Illustration of Meitnerium

1982 Meitnerium

The book of science

Tom Sharp

DarmstadtGottfried Münzenberg, Peter Armbruster, Sigurd Hofmann, Fritz Peter Heßberger, Klaus Poppensieker, Willibrord Reisdorf, Karl-Heinz Schmidt, K. Schneider, Christoph-Clemens Sahm, Detlef Vermeulen elements Illustration of Meitnerium


In 1982, the team at Darmstadt synthesized one atom of meitnerium-266 by bombarding bismuth-209 with iron-58 nuclei. The new atom lasted only a moment then decayed into an atom of bohrium-262.

Atomic number 109

The chemistry of meitnerium, like the chemistries of other superheavy elements, has been predicted based on the properties of the elements above it in the periodic table; possibly like iridium, rhodium, and cobalt, possibly a noble metal in the platinum group; however, meitnerium is the lightest element whose chemistry has not been tested.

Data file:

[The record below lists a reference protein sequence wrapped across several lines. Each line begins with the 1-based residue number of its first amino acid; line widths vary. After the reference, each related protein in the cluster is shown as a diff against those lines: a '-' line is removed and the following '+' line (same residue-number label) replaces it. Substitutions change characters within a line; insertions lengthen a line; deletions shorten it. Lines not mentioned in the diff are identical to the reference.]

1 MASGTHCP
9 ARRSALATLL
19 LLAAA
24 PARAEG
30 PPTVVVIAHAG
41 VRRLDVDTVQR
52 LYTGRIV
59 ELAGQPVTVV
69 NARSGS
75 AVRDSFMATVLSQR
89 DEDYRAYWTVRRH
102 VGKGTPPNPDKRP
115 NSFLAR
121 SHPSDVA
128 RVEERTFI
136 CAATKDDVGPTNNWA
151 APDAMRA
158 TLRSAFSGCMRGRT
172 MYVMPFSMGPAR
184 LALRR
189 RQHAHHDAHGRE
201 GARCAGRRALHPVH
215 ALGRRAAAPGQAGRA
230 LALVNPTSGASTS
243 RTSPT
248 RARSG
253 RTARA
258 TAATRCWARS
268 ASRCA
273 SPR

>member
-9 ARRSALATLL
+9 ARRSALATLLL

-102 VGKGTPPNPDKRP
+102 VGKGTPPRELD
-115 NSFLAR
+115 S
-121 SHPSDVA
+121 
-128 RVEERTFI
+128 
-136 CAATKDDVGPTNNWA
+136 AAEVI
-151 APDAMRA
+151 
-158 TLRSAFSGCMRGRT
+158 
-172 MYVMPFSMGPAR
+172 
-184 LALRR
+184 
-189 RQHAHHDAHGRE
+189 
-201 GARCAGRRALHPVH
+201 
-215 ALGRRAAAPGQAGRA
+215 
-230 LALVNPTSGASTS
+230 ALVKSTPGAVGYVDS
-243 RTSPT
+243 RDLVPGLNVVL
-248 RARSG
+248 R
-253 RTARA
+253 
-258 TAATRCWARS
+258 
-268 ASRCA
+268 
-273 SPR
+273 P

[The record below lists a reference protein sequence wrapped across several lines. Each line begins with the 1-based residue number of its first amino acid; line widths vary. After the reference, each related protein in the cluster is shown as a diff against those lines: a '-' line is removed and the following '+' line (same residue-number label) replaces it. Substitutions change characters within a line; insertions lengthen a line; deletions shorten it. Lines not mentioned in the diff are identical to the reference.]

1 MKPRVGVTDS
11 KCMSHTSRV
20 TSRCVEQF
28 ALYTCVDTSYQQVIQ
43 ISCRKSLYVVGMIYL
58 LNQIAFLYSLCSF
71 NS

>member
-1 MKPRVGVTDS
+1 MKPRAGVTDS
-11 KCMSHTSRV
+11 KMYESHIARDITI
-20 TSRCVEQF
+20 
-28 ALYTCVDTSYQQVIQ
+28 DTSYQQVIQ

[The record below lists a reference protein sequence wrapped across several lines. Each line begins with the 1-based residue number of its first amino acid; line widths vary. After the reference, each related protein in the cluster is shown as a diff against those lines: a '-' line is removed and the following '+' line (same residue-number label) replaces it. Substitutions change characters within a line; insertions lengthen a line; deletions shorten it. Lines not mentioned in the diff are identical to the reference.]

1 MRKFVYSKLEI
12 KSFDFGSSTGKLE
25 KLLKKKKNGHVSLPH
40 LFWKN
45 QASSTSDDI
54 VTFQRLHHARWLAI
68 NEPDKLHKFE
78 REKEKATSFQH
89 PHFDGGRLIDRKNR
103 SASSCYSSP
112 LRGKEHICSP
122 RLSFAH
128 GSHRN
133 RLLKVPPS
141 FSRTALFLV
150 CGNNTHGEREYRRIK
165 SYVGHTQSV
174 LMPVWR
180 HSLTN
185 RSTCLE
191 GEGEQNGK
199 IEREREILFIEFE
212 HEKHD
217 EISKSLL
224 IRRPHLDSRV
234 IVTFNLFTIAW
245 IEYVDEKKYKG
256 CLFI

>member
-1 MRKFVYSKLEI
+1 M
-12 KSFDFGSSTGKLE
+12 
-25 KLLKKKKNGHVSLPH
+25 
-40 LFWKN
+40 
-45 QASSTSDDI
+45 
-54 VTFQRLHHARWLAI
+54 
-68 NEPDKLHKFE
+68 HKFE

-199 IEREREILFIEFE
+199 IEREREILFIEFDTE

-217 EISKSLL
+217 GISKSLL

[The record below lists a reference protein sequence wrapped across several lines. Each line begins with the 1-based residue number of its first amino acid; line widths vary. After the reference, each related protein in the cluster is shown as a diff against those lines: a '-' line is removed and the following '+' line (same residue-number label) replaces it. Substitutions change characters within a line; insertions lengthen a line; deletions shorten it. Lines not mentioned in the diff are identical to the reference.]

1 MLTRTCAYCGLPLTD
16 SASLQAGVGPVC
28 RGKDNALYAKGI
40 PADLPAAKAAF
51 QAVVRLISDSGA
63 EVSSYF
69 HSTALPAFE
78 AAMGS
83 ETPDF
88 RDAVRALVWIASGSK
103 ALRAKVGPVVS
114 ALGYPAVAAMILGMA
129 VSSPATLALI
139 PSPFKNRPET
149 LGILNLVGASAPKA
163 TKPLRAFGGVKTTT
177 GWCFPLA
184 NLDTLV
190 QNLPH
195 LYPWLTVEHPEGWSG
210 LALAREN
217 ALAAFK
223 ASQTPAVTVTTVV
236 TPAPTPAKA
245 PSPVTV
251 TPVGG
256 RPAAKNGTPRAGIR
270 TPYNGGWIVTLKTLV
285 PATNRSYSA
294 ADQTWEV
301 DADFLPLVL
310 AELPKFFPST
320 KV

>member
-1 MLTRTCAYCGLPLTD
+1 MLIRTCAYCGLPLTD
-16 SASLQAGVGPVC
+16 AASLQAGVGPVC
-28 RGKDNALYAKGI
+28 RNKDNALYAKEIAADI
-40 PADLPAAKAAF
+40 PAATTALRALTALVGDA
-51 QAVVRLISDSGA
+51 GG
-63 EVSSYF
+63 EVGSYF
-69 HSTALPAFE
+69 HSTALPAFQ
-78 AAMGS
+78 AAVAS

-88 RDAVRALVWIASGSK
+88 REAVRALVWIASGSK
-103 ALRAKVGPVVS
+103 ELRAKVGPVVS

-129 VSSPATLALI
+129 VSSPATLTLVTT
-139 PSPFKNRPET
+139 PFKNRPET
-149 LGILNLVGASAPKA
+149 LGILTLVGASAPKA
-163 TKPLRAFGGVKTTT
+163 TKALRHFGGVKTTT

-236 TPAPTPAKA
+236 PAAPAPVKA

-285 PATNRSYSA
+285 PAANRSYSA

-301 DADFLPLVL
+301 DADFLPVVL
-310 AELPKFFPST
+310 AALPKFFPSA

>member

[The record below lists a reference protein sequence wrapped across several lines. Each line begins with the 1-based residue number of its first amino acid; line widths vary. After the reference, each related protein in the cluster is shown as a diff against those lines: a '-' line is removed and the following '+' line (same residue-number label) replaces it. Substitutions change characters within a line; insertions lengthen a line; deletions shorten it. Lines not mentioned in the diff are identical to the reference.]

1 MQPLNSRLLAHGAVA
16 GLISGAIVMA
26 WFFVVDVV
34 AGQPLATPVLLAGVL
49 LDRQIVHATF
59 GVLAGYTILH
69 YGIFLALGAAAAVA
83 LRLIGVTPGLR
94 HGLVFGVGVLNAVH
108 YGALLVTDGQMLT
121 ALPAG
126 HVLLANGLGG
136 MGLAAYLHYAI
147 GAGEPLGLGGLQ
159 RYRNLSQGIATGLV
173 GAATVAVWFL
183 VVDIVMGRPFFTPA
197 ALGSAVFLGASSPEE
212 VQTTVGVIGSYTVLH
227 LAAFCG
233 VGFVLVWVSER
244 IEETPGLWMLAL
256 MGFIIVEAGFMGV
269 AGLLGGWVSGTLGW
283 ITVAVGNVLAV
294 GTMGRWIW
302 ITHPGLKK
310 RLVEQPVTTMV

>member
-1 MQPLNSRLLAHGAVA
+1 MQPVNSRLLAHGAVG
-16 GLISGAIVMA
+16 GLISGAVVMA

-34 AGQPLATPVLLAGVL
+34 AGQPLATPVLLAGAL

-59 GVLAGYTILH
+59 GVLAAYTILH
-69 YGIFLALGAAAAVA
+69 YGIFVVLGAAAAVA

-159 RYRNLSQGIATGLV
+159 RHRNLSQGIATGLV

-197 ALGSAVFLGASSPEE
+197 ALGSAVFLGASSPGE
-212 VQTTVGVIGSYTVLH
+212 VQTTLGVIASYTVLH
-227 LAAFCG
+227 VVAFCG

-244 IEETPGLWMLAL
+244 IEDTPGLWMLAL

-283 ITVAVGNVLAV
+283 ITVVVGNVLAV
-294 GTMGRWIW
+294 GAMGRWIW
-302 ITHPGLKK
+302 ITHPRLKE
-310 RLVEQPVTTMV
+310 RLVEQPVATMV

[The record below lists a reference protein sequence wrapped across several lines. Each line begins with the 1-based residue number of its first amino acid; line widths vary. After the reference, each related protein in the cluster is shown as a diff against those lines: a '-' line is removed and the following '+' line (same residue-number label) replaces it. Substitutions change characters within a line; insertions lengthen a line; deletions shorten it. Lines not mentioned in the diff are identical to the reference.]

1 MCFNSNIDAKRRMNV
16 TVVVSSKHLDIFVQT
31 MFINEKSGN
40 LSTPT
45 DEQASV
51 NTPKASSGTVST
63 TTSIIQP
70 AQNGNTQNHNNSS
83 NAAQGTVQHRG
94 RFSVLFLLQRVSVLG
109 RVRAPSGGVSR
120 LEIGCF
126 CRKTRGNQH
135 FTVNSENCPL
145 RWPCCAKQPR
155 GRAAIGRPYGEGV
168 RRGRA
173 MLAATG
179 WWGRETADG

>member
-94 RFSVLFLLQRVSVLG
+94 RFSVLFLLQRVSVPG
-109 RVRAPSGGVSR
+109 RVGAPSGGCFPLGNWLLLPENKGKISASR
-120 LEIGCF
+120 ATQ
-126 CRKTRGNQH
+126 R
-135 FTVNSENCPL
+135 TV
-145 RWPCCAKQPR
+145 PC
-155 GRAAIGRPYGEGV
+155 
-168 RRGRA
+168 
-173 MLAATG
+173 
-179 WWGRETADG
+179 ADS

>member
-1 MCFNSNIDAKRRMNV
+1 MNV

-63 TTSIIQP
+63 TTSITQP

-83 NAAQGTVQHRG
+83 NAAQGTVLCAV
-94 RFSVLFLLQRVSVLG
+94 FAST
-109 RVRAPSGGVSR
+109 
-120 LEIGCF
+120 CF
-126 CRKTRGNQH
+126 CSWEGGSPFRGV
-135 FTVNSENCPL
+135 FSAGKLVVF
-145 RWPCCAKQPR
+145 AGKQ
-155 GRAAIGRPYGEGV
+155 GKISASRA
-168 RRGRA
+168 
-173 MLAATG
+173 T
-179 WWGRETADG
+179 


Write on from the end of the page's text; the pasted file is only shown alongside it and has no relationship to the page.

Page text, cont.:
Hypothetical metal

It would be a heavy metal but the longest-lived isotope has a half-life of 7.6 seconds. Creating and keeping enough of it would be impractical or impossible. * I would be worth my weight in gold if I were sufficiently practical. I would be strong as John Bunyan if I didn’t dislike exercise.

The math for the production and decay of the first meitnerium is simple arithmetic. Bismuth-209 plus iron-58 minus one neutron equals meitnerium-266. Meitnerium-266 minus one alpha emission is bohrium-262, since an alpha emission is one helium nucleus (two protons and two neutrons).

See also in The book of science:

Readings in wikipedia:

Other readings:

  • Meitnerium,” Elementymology & Elements Multidict, by Peter van der Krogt